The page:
Software, New Products on the Market
We must admit that we often lean too heavily towards the hardware side of things as far as our reports and reviews’ topics are concerned. So today we decided to redeem ourselves a bit in that department and chose the software-related theme for yet another heads up about the best new products in the market according to those in the know. To wit, we’ll tell you which online games are now considered all the rage. Here it is, straight from the horse’s mouth, the all-knowledgeable horse in question being, in this case, CNet (no offence, just in case).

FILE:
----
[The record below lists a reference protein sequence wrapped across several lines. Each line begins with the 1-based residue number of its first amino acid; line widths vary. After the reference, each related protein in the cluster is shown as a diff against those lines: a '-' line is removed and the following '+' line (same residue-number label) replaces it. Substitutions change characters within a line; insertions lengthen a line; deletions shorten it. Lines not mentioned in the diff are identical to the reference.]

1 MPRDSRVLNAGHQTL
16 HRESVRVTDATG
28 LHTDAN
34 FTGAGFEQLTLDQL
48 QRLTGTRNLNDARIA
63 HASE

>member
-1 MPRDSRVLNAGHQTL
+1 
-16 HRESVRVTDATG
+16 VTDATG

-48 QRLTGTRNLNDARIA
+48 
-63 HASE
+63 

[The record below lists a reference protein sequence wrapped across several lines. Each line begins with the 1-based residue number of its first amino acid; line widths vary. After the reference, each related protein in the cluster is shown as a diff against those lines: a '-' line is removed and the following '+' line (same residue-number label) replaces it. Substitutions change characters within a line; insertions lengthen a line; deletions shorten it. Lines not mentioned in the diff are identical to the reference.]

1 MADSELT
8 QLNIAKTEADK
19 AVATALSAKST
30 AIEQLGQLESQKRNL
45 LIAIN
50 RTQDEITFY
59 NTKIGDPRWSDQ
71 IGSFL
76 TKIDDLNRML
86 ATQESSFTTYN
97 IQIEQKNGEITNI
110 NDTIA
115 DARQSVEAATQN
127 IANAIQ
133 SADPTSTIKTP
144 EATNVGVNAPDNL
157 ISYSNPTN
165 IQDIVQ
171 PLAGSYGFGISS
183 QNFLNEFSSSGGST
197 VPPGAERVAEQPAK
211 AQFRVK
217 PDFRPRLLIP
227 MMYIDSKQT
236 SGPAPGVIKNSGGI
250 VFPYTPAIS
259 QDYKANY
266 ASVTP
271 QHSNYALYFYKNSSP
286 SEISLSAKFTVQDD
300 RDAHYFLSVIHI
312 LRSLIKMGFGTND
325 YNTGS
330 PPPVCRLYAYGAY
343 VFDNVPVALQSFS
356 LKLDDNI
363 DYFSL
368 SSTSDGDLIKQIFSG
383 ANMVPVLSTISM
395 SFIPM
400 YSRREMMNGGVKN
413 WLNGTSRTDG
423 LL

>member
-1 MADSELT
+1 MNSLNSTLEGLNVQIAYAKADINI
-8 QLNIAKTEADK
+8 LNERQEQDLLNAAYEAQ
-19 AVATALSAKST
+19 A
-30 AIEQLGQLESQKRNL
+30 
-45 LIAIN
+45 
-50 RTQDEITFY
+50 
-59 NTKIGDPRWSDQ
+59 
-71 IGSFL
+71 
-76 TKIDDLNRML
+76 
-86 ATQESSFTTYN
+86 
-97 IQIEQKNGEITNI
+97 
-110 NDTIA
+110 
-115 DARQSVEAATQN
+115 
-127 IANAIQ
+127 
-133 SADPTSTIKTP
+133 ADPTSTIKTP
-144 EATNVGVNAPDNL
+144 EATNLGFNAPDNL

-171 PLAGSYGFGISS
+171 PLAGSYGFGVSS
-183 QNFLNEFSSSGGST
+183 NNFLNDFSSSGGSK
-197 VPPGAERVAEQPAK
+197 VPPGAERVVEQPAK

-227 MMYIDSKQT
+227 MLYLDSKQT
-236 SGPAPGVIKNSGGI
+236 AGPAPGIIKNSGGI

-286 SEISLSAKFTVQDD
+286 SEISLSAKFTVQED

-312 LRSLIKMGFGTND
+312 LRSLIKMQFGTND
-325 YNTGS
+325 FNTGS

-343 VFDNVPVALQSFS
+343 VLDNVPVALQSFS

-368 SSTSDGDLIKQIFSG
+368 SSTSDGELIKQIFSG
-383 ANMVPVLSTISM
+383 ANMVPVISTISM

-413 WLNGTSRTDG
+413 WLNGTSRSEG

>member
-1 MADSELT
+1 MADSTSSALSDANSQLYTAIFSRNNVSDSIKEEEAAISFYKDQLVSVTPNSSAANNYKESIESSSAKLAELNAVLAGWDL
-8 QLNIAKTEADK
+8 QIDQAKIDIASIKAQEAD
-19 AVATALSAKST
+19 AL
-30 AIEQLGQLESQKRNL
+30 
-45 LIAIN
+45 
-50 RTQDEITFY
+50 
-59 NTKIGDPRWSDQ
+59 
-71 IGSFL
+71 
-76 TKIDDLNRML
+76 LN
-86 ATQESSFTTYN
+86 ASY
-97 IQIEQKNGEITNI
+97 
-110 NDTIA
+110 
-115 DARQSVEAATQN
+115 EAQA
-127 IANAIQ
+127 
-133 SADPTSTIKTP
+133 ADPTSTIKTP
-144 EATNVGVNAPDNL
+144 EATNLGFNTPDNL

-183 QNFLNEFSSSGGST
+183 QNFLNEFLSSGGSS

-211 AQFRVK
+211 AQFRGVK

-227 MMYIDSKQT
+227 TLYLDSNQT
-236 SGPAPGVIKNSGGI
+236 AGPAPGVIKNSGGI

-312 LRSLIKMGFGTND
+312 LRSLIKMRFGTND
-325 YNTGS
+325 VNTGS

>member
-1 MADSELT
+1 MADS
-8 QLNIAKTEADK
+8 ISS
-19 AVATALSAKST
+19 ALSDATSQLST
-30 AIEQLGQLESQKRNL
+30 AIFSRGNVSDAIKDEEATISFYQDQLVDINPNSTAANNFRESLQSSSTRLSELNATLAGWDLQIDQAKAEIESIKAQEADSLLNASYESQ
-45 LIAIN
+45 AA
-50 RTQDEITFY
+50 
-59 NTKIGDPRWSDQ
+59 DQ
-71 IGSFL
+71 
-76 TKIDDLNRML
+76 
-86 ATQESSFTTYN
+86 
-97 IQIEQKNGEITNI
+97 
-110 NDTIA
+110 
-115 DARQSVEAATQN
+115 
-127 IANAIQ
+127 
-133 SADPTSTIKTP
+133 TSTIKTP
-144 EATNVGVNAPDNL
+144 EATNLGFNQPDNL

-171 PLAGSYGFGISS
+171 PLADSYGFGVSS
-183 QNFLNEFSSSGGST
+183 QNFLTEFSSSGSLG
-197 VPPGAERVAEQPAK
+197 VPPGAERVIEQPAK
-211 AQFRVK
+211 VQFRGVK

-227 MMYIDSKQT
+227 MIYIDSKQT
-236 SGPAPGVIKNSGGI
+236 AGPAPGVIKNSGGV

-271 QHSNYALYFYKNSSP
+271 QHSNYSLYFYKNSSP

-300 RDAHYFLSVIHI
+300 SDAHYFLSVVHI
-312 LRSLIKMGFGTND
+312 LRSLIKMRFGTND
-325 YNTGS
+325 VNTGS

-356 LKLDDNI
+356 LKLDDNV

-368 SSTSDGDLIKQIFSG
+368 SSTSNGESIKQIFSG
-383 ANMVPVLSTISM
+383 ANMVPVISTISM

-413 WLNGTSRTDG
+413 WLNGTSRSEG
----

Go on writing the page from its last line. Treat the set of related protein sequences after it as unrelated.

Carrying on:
And let us start with what they think is best for those preferring to have it easy (not that we have a problem with that, especially at these times when “easy” is really a nice change of pace). CNet sees The Jackbox Games as a game seeming to be specifically invented for our current situation, where the interspace between people is king – and for a good reason, considering how quickly, simply and safely it connects everyone who plays it. Firstly, there is no difficulty in mastering it at all (which covers the “easy” part), including learning to stream the thing and let other participants into the proverbial playground. It doesn’t even require an application: any browser on your smartphone (no matter what platform it is based on) will do. Secondly, it allows for a lot of said participants and is compatible with pretty much anything across the board, Win or Mac, Xbox or Nintendo, plus various TV-related gadgets. Then – which is pretty much the point of it all – it’s a lot of fun; there are quipping contests, trivia quizzes, imaginative drawing and many other ways of amusement. Once you buy your chosen set of Party Packs from Steam, just fire up whatever video connection software you use and enjoy. And it now retails at less than a half of its normal price, too.